November 17, 2017

Classroom Uses for the Age- Old Craft Stick

These things have been around for as long as I can remember, including my years as a grade school student. Available in multiple sizes, they really go the distance for getting things done on the cheap. Need a few ideas for putting them to use and reducing your classroom materials budget? Read on.

Streamlined questioning practices.

While you can do this with the old fashioned popsicle size, I find it easier with the larger tongue depressor style ones. Put each student’s full name on a stick with a fine to medium tip permanent marker. Then put all the sticks in an empty coffee mug.Use this to randomly call students to answer questions by pulling one stick at a time until everyone has been called on at least once. Then start over. Learners of all ages perceive randomness as fair, so this also eliminates frustration outbursts from students who feel they may have been waiting too long and have a tendency to take it personally. It took me years to start doing this, and then I wondered what on Earth took me so long.

Super Simple Running Program.

Conducting the PE program all by your lonesome with say . . . absolutely NO funding? I’ve been there. Here’s an idea I picked up from an overseas teaching colleague that requires nothing but popsicle sticks and a reinforcement chart: Using your car after hours, measure out a quarter mile course around the playground, school grounds, etc. Try to make sure it’s a course you can see all parts of. Have a giant box of popsicle sticks prior to the class activity. Lead the group in a stretch and have them all start at the same spot on the course. Everybody then jogs / walks / runs around the course according to their own pace and ability level. Every time a student runs back by you at the starting point, hand them a stick. Four of them will equal one mile run. Keep track of everyone’s progress via a bar graph on a reinforcement chart. They love it, and the cost is minimal. You could even use sticks from the forest or jungle if there was no classroom budget for the popsicle sized craft sticks.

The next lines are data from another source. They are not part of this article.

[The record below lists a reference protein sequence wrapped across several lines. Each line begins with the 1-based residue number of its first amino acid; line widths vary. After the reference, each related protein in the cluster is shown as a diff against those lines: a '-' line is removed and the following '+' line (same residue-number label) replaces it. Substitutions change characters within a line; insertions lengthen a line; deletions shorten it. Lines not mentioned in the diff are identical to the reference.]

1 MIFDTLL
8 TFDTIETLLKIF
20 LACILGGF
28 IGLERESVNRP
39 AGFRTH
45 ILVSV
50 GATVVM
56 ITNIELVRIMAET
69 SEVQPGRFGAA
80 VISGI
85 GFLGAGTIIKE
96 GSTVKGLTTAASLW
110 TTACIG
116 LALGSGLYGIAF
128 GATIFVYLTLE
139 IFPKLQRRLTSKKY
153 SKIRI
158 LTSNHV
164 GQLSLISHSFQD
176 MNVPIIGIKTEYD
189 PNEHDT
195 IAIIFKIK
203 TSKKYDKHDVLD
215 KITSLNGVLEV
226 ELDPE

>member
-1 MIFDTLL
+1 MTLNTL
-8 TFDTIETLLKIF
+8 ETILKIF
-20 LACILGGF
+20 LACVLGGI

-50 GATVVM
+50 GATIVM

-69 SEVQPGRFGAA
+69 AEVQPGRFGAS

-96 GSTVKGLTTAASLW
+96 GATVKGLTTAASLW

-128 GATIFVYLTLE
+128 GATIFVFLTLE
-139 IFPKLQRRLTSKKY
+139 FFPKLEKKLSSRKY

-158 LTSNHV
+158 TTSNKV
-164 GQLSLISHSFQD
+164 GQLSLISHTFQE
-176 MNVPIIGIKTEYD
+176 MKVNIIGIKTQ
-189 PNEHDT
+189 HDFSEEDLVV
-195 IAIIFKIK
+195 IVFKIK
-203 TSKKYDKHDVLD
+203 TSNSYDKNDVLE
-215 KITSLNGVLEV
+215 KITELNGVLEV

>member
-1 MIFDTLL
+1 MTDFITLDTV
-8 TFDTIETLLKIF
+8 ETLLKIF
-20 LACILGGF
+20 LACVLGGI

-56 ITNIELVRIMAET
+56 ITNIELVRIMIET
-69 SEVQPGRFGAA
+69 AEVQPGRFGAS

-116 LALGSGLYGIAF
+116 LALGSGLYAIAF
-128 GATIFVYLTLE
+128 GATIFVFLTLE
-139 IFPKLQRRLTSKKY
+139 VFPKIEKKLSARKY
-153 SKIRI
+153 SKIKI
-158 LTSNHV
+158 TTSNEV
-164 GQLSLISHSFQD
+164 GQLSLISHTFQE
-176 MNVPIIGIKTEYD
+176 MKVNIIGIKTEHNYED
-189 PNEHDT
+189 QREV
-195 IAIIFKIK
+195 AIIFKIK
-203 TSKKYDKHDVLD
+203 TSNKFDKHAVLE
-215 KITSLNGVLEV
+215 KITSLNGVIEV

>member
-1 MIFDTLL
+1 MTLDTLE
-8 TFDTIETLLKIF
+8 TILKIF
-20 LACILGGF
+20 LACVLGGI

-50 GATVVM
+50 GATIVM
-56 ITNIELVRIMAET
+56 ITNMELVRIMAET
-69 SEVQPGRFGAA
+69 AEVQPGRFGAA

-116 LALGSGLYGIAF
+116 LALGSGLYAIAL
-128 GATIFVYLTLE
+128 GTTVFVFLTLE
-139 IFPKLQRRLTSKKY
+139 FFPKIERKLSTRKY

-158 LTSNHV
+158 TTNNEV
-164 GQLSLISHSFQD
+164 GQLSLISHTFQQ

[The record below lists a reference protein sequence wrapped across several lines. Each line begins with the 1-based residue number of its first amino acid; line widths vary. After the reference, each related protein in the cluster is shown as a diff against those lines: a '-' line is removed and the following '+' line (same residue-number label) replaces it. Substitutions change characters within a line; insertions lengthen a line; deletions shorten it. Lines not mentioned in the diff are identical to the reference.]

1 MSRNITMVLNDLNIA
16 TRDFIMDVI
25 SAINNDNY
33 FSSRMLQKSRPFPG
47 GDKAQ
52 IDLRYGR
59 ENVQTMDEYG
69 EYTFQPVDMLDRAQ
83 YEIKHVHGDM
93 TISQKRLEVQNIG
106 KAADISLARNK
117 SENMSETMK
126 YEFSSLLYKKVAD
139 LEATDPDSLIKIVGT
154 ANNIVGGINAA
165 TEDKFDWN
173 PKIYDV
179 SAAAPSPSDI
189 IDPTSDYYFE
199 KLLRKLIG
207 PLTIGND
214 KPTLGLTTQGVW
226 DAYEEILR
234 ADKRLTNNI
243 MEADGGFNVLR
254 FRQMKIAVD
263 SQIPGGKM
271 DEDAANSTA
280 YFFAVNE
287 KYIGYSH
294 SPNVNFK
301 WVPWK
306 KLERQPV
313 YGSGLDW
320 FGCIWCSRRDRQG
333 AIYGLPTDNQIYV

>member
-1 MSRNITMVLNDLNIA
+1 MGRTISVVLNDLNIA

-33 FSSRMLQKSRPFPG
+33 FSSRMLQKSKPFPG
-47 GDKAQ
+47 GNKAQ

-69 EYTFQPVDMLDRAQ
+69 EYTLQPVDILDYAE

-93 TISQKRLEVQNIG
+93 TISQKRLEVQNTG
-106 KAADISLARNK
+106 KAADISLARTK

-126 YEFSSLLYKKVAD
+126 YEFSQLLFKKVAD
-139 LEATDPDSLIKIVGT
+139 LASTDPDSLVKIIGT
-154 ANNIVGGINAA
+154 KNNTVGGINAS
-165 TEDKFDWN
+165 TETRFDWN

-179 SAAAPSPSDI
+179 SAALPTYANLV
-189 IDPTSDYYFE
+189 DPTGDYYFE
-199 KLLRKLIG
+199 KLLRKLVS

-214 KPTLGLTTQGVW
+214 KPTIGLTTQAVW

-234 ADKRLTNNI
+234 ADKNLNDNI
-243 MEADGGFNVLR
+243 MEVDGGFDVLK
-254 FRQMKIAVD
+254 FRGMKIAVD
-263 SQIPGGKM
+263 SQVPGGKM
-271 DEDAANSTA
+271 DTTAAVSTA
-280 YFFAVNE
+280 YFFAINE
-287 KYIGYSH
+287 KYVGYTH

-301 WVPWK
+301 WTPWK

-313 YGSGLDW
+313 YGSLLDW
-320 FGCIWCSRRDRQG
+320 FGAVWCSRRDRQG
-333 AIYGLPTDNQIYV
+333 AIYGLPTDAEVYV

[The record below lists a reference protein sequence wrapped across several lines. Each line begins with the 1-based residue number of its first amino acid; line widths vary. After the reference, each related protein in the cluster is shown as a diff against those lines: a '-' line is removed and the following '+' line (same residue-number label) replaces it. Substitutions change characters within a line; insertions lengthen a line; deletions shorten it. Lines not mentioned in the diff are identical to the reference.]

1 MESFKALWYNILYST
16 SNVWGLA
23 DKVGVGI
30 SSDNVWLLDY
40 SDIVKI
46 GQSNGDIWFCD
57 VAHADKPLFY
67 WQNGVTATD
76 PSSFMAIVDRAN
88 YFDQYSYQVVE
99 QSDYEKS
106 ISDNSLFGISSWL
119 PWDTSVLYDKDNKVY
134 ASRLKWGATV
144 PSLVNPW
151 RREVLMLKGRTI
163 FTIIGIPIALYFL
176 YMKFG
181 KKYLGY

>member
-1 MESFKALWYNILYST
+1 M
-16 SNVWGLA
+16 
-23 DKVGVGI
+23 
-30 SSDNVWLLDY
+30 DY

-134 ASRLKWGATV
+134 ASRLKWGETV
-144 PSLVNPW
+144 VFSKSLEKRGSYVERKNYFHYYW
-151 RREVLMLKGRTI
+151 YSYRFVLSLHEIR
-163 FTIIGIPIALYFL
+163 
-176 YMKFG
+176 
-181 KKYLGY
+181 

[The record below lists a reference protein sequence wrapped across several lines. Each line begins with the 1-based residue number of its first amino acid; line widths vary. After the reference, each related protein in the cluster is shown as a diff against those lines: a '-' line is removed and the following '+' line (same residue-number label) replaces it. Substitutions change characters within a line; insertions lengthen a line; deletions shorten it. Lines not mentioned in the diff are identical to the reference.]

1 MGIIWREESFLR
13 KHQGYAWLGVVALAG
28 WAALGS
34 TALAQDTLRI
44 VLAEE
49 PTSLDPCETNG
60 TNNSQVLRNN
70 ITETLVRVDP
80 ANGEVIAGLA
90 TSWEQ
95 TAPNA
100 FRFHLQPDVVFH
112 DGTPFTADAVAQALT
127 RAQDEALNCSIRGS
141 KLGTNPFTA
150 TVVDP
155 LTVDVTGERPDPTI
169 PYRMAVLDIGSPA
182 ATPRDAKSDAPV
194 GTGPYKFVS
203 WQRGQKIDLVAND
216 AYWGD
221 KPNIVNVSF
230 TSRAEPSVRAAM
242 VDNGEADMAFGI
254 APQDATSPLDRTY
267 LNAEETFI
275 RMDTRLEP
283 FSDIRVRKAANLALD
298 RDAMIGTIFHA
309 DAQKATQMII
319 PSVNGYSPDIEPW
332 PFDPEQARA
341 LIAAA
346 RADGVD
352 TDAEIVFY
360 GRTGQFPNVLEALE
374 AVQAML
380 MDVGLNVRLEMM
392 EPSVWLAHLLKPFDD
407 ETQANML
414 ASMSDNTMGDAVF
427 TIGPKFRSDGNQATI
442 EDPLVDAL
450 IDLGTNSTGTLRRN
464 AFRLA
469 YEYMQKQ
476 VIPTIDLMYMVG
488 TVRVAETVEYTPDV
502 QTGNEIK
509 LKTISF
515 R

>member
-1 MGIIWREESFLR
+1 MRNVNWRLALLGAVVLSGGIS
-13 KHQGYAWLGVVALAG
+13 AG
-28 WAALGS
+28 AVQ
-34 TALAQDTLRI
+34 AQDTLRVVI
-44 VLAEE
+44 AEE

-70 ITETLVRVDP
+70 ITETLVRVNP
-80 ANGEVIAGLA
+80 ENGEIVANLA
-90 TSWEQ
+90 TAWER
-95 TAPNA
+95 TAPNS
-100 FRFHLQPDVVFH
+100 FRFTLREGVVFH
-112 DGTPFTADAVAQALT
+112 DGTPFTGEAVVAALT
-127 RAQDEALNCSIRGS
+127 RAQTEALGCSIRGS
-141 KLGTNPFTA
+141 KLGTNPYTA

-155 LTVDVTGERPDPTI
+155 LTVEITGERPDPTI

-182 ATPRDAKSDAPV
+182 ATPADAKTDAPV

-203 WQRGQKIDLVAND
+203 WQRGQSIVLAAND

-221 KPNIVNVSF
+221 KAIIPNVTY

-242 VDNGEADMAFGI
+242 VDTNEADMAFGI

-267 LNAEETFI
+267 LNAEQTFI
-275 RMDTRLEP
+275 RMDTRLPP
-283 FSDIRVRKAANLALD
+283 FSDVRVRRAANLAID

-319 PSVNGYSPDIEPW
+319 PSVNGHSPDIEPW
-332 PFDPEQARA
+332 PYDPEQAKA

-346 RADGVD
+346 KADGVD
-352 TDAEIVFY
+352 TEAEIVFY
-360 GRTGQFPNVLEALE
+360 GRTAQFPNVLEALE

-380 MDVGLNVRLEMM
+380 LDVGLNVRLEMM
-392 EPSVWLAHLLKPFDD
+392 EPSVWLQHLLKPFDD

Puppet projects.

Stick puppets may not be fancy, but they get the job done. And with puppets being such a HUGE part of holistic story retelling for early language learners, this was something I used a great deal when teaching in Micronesia. When school financial concerns eliminated even these from the budget, I didn’t have a problem resulting to simple twigs. That’s how much I believe in puppet show story retellings for young learners.

Weaving shuttle.

Apparently, they make these things with grooves on the sides of the end. Who knew? When we were doing basic carpet weaving demos with yarn and small square looms in Kuwait, We just had the handymen notch grooves in the regular popsicle sticks for us. If your school has access to the notched ones, go for it. It’s great for simple weaving activities, and the kids really enjoy learning about the warps and wefts of carpet making and practicing simple designs. Even the intermediate aged ones.

Streamlining attendance and lunch count.

I wish I had thought of this one. The fact is, I only ran across this idea when researching extra information for this post.This teacher numbers a class set of jumbo craft sticks for little hands and puts a magnet on the back of each. Since they are not named, she doesn’t have to do it every year. The same number applies to the students for everything else such as coat hooks, cubby holes, etc. The kids place their numbered stick under hot lunch, bathroom sign out spot, etc. She uses the side of her deep file cabinet as a place where the magnets will work. Slick!

These are my top picks. If you have a project or management idea using craft sticks that you feel is exceptional, sound off in the comments section!

Photo Credit: S & S Worldwide

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